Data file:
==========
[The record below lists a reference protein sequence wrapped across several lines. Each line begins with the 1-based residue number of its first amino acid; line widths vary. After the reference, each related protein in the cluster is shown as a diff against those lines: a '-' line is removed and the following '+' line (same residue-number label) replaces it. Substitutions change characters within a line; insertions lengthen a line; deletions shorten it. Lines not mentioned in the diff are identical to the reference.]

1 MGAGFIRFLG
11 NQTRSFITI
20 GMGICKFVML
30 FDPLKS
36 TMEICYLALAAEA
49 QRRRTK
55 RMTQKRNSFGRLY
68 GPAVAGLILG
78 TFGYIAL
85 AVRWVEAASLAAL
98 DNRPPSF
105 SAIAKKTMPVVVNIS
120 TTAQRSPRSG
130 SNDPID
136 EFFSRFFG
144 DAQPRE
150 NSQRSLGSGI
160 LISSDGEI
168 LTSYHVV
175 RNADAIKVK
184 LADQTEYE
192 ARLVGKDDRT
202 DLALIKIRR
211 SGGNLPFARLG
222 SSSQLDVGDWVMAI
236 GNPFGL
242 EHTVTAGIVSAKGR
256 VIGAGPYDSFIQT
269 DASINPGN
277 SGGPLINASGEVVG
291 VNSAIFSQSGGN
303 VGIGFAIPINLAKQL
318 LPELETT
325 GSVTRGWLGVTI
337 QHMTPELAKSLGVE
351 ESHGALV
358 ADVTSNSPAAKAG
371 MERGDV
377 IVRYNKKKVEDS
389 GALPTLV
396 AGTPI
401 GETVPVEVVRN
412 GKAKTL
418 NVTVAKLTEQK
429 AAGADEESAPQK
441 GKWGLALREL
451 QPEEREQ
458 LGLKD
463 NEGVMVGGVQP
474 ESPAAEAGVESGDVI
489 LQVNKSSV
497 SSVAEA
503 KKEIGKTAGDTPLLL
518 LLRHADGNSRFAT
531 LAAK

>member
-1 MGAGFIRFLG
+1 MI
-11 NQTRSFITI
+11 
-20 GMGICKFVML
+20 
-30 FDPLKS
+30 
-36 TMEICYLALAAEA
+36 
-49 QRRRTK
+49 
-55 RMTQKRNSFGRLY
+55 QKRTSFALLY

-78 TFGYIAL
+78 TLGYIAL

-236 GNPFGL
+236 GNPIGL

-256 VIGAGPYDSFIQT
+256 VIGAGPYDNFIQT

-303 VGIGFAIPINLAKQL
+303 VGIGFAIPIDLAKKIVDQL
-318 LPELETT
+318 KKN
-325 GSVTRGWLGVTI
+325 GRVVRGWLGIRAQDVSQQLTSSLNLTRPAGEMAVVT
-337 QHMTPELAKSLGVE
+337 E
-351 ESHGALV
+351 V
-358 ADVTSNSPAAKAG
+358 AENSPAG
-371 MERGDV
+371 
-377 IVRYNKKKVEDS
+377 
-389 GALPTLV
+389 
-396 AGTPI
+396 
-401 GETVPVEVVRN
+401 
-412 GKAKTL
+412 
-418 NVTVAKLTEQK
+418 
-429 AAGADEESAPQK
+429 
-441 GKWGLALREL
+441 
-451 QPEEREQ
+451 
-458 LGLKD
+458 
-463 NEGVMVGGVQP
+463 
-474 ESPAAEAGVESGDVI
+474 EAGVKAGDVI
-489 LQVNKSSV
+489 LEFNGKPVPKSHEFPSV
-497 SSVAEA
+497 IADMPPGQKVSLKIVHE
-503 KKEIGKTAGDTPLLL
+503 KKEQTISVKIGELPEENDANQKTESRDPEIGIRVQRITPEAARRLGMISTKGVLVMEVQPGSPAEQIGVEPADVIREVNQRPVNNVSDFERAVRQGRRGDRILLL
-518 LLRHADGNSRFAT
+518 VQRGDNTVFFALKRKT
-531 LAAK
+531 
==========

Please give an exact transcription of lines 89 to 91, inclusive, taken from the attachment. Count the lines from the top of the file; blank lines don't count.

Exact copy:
+358 AENSPAG
-371 MERGDV
+371 